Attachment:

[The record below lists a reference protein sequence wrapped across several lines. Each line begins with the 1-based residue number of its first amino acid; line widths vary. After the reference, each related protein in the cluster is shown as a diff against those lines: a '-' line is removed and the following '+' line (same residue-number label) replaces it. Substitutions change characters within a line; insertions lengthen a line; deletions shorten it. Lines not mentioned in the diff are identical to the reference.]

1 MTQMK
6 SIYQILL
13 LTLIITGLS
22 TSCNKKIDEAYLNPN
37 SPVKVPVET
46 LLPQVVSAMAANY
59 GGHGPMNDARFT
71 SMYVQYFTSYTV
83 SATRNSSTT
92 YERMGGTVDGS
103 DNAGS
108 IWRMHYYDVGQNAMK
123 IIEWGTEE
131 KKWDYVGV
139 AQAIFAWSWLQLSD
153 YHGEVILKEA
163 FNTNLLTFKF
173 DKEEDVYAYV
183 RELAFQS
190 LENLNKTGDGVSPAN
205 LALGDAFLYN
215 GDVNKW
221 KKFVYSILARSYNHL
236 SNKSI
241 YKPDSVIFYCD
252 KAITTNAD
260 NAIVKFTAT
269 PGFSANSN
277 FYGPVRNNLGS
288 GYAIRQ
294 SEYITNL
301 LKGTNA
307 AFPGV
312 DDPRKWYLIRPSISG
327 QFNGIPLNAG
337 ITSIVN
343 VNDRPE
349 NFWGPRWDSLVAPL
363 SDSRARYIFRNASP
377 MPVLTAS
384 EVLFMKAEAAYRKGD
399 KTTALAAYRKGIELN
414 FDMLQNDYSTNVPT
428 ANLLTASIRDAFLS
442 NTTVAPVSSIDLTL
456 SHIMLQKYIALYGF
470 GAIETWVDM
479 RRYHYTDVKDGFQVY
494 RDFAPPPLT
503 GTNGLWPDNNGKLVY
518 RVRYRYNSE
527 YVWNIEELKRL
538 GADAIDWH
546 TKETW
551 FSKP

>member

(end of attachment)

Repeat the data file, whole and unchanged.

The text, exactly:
[The record below lists a reference protein sequence wrapped across several lines. Each line begins with the 1-based residue number of its first amino acid; line widths vary. After the reference, each related protein in the cluster is shown as a diff against those lines: a '-' line is removed and the following '+' line (same residue-number label) replaces it. Substitutions change characters within a line; insertions lengthen a line; deletions shorten it. Lines not mentioned in the diff are identical to the reference.]

1 MTQMK
6 SIYQILL
13 LTLIITGLS
22 TSCNKKIDEAYLNPN
37 SPVKVPVET
46 LLPQVVSAMAANY
59 GGHGPMNDARFT
71 SMYVQYFTSYTV
83 SATRNSSTT
92 YERMGGTVDGS
103 DNAGS
108 IWRMHYYDVGQNAMK
123 IIEWGTEE
131 KKWDYVGV
139 AQAIFAWSWLQLSD
153 YHGEVILKEA
163 FNTNLLTFKF
173 DKEEDVYAYV
183 RELAFQS
190 LENLNKTGDGVSPAN
205 LALGDAFLYN
215 GDVNKW
221 KKFVYSILARSYNHL
236 SNKSI
241 YKPDSVIFYCD
252 KAITTNAD
260 NAIVKFTAT
269 PGFSANSN
277 FYGPVRNNLGS
288 GYAIRQ
294 SEYITNL
301 LKGTNA
307 AFPGV
312 DDPRKWYLIRPSISG
327 QFNGIPLNAG
337 ITSIVN
343 VNDRPE
349 NFWGPRWDSLVAPL
363 SDSRARYIFRNASP
377 MPVLTAS
384 EVLFMKAEAAYRKGD
399 KTTALAAYRKGIELN
414 FDMLQNDYSTNVPT
428 ANLLTASIRDAFLS
442 NTTVAPVSSIDLTL
456 SHIMLQKYIALYGF
470 GAIETWVDM
479 RRYHYTDVKDGFQVY
494 RDFAPPPLT
503 GTNGLWPDNNGKLVY
518 RVRYRYNSE
527 YVWNIEELKRL
538 GADAIDWH
546 TKETW
551 FSKP

>member